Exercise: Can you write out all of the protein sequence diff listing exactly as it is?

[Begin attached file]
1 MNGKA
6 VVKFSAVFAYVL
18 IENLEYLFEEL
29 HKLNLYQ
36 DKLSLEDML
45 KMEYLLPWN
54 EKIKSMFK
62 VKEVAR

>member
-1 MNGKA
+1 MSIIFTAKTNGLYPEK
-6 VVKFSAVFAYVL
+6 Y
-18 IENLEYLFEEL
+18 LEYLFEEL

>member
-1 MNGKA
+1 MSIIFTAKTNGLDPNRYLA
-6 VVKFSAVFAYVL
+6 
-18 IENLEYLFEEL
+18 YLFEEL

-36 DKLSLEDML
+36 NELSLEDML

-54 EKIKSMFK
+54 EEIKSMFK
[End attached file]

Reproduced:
1 MNGKA
6 VVKFSAVFAYVL
18 IENLEYLFEEL
29 HKLNLYQ
36 DKLSLEDML
45 KMEYLLPWN
54 EKIKSMFK
62 VKEVAR

>member
-1 MNGKA
+1 MSIIFTAKTNGLYPEK
-6 VVKFSAVFAYVL
+6 Y
-18 IENLEYLFEEL
+18 LEYLFEEL

>member
-1 MNGKA
+1 MSIIFTAKTNGLDPNRYLA
-6 VVKFSAVFAYVL
+6 
-18 IENLEYLFEEL
+18 YLFEEL

-36 DKLSLEDML
+36 NELSLEDML

-54 EKIKSMFK
+54 EEIKSMFK